All companies that are publicly traded, have a certain number of shares outstanding. Let's say I have a publicly traded company that's worth $1 million and ownership of that company is divided into 10,000 shares outstanding. So, each share is worth $100. Now, let's say my company puts up some awesome business results. We release a bunch of new products. Those products sell really well and customers are happy. Thanks to the massive boost in sales over a few years, the business grows to $10 million in value. Now, each share is worth $1,000, at this point. As management, I might look at that and say, "You know, that's a lot of money that people need to have in order to become a shareholder of my company. I want to make sure that the average person can buy one share and become an investor. If that's the case, I might decide to do a stock split. Say I do a five for one split. One share, now, becomes five. So, the total shares outstanding will become 50,000 for the company, and the price of each share will go from $1,000 to $200. The total value of the business stays the same. The total value each shareholder holds stays the same. The only thing that changes is the number of shares and how much they're worth. That five for one example was for the sake of round numbers and my math skills, but most stock splits are either two for one or three for two.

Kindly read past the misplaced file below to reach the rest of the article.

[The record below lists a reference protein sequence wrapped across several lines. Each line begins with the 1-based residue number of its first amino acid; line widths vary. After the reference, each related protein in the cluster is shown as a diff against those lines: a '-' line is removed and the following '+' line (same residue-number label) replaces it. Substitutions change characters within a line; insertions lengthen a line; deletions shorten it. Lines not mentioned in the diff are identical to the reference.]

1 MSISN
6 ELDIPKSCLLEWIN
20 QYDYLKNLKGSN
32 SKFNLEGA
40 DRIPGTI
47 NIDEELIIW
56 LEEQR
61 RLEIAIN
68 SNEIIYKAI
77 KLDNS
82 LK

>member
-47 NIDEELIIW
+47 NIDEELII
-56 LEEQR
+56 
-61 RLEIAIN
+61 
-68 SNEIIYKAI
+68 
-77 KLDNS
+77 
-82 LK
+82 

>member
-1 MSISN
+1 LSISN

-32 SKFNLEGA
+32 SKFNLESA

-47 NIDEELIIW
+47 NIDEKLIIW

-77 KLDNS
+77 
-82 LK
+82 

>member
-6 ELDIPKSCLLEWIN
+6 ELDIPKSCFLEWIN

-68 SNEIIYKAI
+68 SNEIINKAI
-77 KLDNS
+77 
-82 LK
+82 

Now, you might be thinking: "Why? If stock splits do nothing for the value, why do companies do them?" Well, companies might decide to do it to make it easier for the average investor to buy shares. If someone is trying to save $100 per month to invest, they have to wait a lot longer to buy shares if they want to buy shares that are priced at $1,000 instead of $50. This was the main reason Apple decided to go through a seven for one stock split a few years ago. Apple CEO, Tim Cook, said in 2014: "We're taking this action to make Apple stock more accessible to a larger number of investors."